ball1.gif MAX 4

Devlin et al. (MAX 4 $\gamma$ Ursae Minoris) and Clapp et al. (MAX 4 $\sigma$ Herculis and $\iota$ Draconis) use 3.5, 6, and 9 cm$^{-1}$ data from the balloon-borne MAX (Millimeter-wave Anisotropy eXperiment) 4 experiment to constrain CMBR anisotropy. Ganga et al. (1998) summarize the experiment.

The FWHM of the beams, assumed to be gaussian, are $\sigma_{\rm FWHM} =
0.55^\circ \pm 0.05^\circ$ at 3.5 cm$^{-1}$ and $\sigma_{\rm FWHM} =
0.75^\circ \pm 0.05^\circ$ at 6 or 9 cm$^{-1}$ (both one standard deviation uncertainty). The zero-lag window function of the smooth-scan, sinusoidally-chopped experiment is

$\displaystyle W_\ell = N^2  e^{-\sigma_{\rm G}{}^2 (\ell + 0.5)^2}$ $\textstyle {}$ $\displaystyle \sum_{k=0}^\ell
{\Gamma (k + 0.5) \Gamma (\ell - k + 0.5) \pi \ov...
...\left((\ell - 2k) \Delta\phi/2\right) \over
(\ell - 2k) \Delta\phi/2} \right]^2$  
  $\textstyle {}$ $\displaystyle      \times
\left[ J_1 \left( (\ell - 2k) \Phi_0 \right) \right]^2 ,$ (3)

where $\sigma_{\rm G} = \sigma_{\rm FWHM}/\sqrt{8 {\rm ln} 2}$, $J_1$ is a Bessel function of the first kind, $\Phi_0 = 0.7^\circ$ is half of the peak-to-peak chop angle, and the bin size $\Delta\phi = (6/21)^\circ$. The normalization $N^2 = 1.138$ for the 3.5 cm$^{-1}$ $W_\ell$ and $N^2 = 1.313$ for the 6 or 9 cm$^{-1}$ $W_\ell$'s. It is fixed by the membrane (step-function sky) calibration technique used.

The first column in the window function file is $\ell$, which runs from 2 to 1000. The second column is the MAX 4 3.5 cm$^{-1}$ zero-lag $W_\ell$ and the third column is the MAX 4 6 or 9 cm$^{-1}$ zero-lag $W_\ell$.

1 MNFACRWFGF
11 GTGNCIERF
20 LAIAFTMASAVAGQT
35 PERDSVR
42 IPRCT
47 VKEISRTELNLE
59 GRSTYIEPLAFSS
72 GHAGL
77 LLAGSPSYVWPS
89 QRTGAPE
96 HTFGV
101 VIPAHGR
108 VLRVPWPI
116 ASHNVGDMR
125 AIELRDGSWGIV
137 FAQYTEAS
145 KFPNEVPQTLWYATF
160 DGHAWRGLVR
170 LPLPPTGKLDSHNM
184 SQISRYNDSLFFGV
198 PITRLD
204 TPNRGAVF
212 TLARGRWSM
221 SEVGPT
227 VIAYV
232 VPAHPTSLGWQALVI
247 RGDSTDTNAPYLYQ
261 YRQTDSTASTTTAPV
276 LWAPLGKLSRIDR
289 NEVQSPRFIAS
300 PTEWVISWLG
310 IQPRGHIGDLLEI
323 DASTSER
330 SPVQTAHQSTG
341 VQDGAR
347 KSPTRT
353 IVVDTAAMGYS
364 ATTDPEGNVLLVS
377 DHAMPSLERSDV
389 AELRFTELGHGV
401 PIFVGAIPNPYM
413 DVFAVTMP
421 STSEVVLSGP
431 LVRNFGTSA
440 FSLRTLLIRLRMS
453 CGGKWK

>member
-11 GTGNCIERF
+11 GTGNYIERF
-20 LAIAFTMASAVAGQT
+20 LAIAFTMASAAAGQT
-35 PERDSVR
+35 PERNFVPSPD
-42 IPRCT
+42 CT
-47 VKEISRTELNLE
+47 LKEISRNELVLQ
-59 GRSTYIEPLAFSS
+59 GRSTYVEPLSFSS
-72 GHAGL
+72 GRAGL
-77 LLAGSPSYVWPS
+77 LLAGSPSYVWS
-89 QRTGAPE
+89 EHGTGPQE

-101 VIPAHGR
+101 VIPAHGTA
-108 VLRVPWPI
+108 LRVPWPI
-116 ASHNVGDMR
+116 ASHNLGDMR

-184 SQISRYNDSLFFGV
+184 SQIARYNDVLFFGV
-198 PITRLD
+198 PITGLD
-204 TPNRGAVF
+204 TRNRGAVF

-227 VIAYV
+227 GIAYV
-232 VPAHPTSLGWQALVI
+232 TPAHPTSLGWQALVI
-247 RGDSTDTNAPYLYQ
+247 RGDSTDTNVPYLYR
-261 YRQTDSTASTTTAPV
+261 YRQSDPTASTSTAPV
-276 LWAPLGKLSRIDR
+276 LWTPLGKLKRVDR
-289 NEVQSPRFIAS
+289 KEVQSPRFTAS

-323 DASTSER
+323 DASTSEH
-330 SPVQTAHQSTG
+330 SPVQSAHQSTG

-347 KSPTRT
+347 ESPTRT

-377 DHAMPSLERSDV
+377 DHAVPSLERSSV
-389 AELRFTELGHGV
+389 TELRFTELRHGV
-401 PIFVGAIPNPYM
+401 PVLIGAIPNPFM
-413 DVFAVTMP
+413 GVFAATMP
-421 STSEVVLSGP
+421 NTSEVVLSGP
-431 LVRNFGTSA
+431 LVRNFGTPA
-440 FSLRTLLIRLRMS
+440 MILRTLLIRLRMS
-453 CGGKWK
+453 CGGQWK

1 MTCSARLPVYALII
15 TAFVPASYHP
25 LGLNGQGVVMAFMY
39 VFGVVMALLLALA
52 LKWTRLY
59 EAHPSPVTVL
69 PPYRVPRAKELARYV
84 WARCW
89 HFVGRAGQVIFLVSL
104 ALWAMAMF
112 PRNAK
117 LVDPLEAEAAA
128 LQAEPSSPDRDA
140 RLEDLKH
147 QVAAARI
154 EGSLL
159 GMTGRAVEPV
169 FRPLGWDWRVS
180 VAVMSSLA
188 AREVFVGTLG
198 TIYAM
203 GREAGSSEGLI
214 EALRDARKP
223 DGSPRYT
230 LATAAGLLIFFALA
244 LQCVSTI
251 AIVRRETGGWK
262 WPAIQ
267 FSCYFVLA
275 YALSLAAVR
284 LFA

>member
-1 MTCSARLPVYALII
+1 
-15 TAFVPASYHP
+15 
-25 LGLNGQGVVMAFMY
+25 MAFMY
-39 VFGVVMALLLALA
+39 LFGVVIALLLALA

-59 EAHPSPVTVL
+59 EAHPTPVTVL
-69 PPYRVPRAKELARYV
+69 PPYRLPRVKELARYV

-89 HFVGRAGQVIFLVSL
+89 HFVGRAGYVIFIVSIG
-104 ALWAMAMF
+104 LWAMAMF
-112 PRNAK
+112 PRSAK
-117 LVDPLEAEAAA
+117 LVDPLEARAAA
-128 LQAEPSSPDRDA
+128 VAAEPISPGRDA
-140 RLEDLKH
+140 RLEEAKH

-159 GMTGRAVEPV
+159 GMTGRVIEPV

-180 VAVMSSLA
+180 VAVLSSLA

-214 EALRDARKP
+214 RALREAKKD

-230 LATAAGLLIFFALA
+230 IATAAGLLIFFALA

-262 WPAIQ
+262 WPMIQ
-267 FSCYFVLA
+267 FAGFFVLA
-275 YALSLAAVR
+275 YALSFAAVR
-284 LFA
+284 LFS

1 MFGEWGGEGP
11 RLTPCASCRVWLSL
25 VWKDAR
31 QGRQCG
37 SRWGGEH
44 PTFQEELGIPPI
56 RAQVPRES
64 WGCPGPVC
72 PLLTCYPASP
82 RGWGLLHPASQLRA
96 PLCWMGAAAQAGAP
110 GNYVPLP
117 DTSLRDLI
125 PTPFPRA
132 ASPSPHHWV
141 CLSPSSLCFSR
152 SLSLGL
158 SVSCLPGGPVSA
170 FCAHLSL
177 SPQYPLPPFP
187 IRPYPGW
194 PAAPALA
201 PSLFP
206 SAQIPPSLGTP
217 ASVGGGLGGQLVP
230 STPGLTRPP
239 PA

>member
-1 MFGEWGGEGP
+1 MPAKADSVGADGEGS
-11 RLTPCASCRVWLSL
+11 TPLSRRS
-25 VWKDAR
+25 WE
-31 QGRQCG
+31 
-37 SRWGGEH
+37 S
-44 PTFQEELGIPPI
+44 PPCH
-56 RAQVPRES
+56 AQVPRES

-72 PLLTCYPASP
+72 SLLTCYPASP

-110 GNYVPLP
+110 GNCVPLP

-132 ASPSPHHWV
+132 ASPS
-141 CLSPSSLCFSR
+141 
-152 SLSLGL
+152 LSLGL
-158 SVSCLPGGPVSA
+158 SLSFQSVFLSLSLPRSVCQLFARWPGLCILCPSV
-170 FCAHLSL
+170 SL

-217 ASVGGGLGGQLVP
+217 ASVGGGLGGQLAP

Table: MAX 4 zero-lag Window Function Parameters
  $\ell_{e^{-0.5}}$ $\ell_{\rm e}$ $\ell_{\rm m}$ $\ell_{e^{-0.5}}$ $\sqrt{I(W_\ell)}$
3.5 cm$^{-1}$ 80 132.7 145 224 1.51
6 or 9 cm$^{-1}$ 70 113.7 127 196 1.41

The quoted $\gamma$ Ursae Minoris bandtemperature values are from a gaussian autocorrelation analysis by S. Tanaka (private communication 1995), with 10% added in quadrature to the statistical 1 $\sigma$ error bars to account for calibration uncertainty. The quoted $\sigma$ Herculis and $\iota$ Draconis bandtemperature values are from Ganga et al. (1998). They were computed assuming a flat bandpower spectrum and, following Ganga et al. (1997), account for the MAX 4 absolute calibration uncertainty of 10% as well as the beamwidth uncertainty.

Ganga et al. (1998) and Ratra et al. use the $\sigma$ Herculis and $\iota$ Draconis data to constrain cosmological parameters.

Fig.: MAX 4 zero-lag window functions. (Postscript version here.) win_MAX-4.gif

REFERENCES

ball23.gifLink to the experiment webpage.

A.C. Clapp, et al., ``Measurements of Anisotropy in the Cosmic Microwave Background Radiation at Degree Angular Scales Near the Stars Sigma Herculis and Iota Draconis", Astrophys. J. Lett. 433, L57 (1994).

M.J. Devlin, et al., ``Measurements of Anisotropy in the Cosmic Microwave Background Radiation at $0.{\!\!}^\circ{5}$ Angular Scales Near the Star Gamma Ursae Minoris", Astrophys. J. Lett. 430, L1 (1994).

K. Ganga, B. Ratra, J.O. Gundersen, and N. Sugiyama, ``UCSB South Pole 1994 Cosmic Microwave Background Anisotropy Measurement Constraints on Open and Flat-$\Lambda$ Cold Dark Matter Cosmogonies", Astrophys. J. 484, 7 (1997).

K. Ganga, B. Ratra, M.A. Lim, N. Sugiyama, and S.T. Tanaka ``MAX 4 and MAX 5 Cosmic Microwave Background Anisotropy Measurement Constraints on Open and Flat-$\Lambda$ Cold Dark Matter Cosmogonies", Astrophys. J. Supp. 114, 165 (1998).

B. Ratra, R. Stompor, K. Ganga, G. Rocha, N. Sugiyama, and K.M. Górski, ``Cosmic Microwave Background Anisotropy Constraints on Open and Flat-$\Lambda$ Cold Dark Matter Cosmogonies from UCSB South Pole, ARGO, MAX, White Dish, and SuZIE Data", Astrophys. J. 517, 549 (1999).


Bharat Ratra and Tarun Souradeep
Department of Physics, Kansas State University
Last updated: 2000-08-31